October 19, 2011
Apples to Sauce
After traveling for eight days, seeing as many family and friends as possible, eating good meals, enjoying good company, relaxing, going to the theater and the aquarium, driving a lot and enjoying the last bits of summer weather, it took a few days to settle back into home. While getting back to everything that I need to do here, I decided it was time to gather apples and make some sauce.
I drove out to Sweetland Orchard to pick. Before I visited the trees, I sampled some of their apple varieties. I love that each one has its own flavor and texture, some are better for baking while others are perfect for eating as is. There is also the history of each type of apple which is often reflected in their names and the location where it was developed or grows best. Some of the varieties that I found commonly in Maine, like Macoun, aren't grown here. Honeycrisp is probably the Minnesota favorite, but I prefer white fleshed, sweet-tart apples like Cortlands.
I'm starting to sound like an apple nerd, and I hardly know anything about the many many types of apples. It just happens that apples are a good example of the subtle or great difference that often get overlooked in the produce aisle. With mass production and shipping of fruits and vegetables, most varieties are chosen because they survive during long distance travel and last well on the shelves. We forget about the differences which have been homogenized by large scale farming and loss of diversity. Heirloom fruits or vegetables have been grown in very specific regions or for flavors and textures that might be different than their close relatives. You might never taste the best tomato or peach grown elsewhere because they don't ship well, but you might be able to find the best tomato or watermelon that grows in your region.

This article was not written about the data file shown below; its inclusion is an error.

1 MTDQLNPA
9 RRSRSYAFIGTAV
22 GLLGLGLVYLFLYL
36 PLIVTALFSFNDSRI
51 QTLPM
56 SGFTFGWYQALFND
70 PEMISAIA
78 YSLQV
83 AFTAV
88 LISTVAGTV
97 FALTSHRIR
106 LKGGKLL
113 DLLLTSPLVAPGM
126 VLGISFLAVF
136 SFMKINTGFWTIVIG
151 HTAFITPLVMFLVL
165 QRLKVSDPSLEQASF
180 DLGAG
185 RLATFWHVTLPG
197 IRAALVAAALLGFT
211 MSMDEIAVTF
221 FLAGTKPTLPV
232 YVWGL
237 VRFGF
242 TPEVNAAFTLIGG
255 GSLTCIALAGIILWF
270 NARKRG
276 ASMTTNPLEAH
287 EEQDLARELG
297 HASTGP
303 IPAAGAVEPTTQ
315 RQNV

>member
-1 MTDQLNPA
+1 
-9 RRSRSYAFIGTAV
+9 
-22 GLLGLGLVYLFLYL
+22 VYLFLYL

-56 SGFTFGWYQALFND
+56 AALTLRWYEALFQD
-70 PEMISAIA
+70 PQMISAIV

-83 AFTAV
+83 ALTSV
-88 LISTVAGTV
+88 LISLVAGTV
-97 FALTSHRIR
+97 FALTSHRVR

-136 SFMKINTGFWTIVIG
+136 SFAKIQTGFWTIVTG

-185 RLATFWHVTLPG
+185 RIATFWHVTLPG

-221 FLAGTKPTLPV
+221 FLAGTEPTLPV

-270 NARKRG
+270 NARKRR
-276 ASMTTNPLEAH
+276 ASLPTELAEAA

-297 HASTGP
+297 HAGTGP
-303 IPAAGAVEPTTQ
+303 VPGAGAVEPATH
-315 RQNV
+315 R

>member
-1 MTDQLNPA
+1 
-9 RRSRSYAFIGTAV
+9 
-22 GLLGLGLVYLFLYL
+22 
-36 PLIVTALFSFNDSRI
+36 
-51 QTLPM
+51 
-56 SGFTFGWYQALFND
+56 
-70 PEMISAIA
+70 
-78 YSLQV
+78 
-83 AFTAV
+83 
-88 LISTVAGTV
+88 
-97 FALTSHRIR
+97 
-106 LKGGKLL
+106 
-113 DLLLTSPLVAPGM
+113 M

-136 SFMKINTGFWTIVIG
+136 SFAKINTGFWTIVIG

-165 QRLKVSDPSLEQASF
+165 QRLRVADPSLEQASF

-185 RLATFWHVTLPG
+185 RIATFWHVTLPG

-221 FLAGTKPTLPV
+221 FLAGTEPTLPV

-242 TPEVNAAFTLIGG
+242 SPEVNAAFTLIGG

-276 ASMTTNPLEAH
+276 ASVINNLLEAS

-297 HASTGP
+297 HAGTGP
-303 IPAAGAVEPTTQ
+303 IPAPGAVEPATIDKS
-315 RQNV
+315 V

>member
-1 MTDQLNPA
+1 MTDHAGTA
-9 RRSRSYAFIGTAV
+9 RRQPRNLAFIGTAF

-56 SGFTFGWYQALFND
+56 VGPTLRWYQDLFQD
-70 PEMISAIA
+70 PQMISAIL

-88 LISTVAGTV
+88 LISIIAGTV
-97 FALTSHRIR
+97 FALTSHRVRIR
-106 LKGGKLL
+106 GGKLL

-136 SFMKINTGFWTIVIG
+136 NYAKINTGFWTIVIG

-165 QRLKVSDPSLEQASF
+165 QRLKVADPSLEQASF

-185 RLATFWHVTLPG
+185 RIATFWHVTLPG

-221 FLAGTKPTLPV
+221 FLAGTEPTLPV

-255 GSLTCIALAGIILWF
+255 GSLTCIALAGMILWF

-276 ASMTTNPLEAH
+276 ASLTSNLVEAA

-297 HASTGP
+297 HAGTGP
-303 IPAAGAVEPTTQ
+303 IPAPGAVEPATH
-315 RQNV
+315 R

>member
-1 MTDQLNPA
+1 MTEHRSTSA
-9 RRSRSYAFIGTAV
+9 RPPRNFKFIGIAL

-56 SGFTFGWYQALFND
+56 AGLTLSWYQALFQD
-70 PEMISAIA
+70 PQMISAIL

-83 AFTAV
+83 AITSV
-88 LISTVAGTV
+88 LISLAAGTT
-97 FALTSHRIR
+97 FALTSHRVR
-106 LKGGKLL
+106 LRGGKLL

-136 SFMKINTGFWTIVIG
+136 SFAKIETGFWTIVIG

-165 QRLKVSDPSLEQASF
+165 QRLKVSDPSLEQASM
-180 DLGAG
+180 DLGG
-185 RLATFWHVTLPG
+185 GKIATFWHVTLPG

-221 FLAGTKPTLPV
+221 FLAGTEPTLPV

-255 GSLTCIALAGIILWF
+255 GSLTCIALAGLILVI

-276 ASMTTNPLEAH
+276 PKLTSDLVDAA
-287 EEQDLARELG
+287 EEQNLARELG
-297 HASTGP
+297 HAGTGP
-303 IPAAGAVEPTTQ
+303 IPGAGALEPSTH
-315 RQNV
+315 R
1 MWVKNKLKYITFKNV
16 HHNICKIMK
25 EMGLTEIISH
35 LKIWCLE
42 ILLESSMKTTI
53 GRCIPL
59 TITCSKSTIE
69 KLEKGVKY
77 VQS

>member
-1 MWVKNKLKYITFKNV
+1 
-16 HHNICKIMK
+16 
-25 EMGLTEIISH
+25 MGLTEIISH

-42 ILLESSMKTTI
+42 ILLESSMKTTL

Apples remind me of these subtle differences. Although they all have the same delicious crunch and juiciness, a fall apple is not just an apple. It's a Haralson, a Regent, a Macintosh, a Fireside, a Connell Red. One is sweeter, some are better for baking, one stores for longer. Of course, when I make apple sauce they all go together in one pot. But each one adds something different and they all come together for a more flavorful sauce.
I know you probably don't need a recipe for this, but I thought I would include it anyway. I usually can some sauce in quart jars for good winter eating. I cook the apples whole and use a food mill to puree them and remove cores, skin and seeds. If you don't have a food mill, remove the cores before cooking and remove the skins before you cook them if you want a smoother sauce.
a splash of water or apple cider
sugar or honey
In a large heavy bottomed pot, put a little bit of water or cider. Place this on the stove over medium-high heat. Cut the apples into quarters and throw them into the pot as you go. Stir every few minutes to keep the apples on the bottom from burning. Once you have added all of your apples, bring the pot to a simmer. Continue simmering the apples until they are all completely softened and you can't see any quarters of apples. Different varieties will require more or less time to break down. Once all of the apples are soft and cooked, place the food mill over a large bowl and fill it with the hot apples. Run the apples through the food mill until they are all pureed into sauce.
Now you can add cinnamon or other spices to the apple sauce. I never add sugar to my sauce, but you can sweeten the sauce at this time. The sauce will keep, refrigerated, for several days.
If you want to can the apple sauce, return the pureed sauce to the stove. For every quart of sauce you have, stir in a tablespoon of bottled lemon juice. Prepare your canning pot and quart jars. Ladle the hot apple sauce into the jars, remove air bubbles, wipe rims and cover with lids. Process for 20 minutes in a boiling water bath. For more information the canning process, visit the National Center for Home Food Preservation.